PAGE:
Basic Food Preparation Tips

LAST UPDATED: October 10, 2017
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Helpful cooking tools to have on-hand

Whether you live in the barracks, a small apartment, or a house, having some basic cooking tools will help with easy meal preparations. A few appliance such as a rice cooker, crock-pot or a toaster oven may help with simple meals. If you live in the barracks, check with housing office for specific guidance for cooking devices (rice cookers, crock-pots, etc.).

Pots, pans, and other cooking tools may be available to borrow from Army Community Service (ACS). If you must purchase your own cooking tools and devices, research and shop for the best quality at an affordable price. The next few pages contain an illustrative guide to some of the helpful and common cooking devices and tools. You do not have to purchase every single device pictured on the next few pages! Pick only those devices and tools you think you will use the most often. Be sure to follow the manufacturer’s directions when operating, cleaning, and storing your kitchen devices and tools.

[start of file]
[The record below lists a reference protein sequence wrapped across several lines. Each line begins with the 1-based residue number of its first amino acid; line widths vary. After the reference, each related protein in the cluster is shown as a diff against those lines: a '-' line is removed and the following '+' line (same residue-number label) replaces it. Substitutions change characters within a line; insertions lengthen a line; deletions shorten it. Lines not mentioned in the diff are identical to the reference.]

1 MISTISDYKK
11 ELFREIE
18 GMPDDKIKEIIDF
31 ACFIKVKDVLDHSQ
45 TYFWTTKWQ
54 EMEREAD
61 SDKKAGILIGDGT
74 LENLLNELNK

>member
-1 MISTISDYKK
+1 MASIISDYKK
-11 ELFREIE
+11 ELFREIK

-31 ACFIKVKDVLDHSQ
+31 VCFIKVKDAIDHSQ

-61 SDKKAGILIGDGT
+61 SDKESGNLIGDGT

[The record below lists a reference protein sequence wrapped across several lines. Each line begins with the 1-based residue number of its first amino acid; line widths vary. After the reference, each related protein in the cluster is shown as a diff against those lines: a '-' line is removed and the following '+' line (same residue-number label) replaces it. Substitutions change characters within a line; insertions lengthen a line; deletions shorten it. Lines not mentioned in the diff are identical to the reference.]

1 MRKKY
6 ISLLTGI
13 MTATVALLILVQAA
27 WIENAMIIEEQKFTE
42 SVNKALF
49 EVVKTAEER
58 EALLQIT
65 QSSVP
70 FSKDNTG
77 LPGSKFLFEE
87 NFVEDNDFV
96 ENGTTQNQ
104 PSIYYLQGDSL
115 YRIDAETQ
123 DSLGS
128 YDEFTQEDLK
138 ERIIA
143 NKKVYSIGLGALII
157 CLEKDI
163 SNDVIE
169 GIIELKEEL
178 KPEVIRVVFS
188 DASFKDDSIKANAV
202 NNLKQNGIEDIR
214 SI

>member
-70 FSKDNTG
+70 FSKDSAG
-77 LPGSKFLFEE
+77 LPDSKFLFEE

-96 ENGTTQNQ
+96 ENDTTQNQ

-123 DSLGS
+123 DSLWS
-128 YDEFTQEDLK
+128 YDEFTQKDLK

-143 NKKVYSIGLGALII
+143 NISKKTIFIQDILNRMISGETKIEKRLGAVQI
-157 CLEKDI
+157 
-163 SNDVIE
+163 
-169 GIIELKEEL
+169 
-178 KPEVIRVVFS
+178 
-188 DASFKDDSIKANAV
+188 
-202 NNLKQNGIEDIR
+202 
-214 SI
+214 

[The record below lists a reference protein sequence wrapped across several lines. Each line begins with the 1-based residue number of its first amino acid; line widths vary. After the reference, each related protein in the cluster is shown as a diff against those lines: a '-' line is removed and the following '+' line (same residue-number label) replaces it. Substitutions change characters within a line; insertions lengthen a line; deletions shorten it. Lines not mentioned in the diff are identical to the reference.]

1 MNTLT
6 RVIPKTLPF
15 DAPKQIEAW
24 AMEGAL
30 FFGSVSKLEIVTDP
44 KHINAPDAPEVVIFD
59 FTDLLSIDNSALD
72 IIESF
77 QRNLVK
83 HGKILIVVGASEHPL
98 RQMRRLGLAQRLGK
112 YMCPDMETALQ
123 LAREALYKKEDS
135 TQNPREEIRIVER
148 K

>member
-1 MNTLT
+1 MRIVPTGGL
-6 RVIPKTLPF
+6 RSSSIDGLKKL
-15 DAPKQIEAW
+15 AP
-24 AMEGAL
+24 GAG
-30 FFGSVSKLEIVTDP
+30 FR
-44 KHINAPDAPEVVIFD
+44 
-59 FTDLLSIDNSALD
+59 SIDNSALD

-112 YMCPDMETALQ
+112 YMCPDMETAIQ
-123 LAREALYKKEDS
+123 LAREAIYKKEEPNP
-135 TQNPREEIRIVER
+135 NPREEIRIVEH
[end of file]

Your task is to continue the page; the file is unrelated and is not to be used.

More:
Cooking

  • Rice cooker
  • Slow-cooker/crock-pot
  • Toaster
  • Toaster oven

Food preparation

  • Blender
  • Can opener
  • Colander(s)
  • Cooling rack(s)
  • Measuring cups
  • Measuring spoons
  • Meat thermometer
  • Mini-food processor
  • Mixing bowls (various sizes)
  • Oven mitts
  • Pots and pans (non-stick)
  • Sharp (cutting) knives
  • Spatulas
  • Stirring spoon(s)
  • Trivet(s)
  • Washable cutting board(s)

Microwave

  • Ceramic dishes/bowls
  • Glass/Pyrex containers

Food storage

  • Aluminum foil
  • BPA-free plastic dishes/containers (** Bisphenol A (BPA) is a carbon-based synthetic compound used to make certain plastics and plastic containers.)
  • Glass/Pyrex containers
  • Parchment paper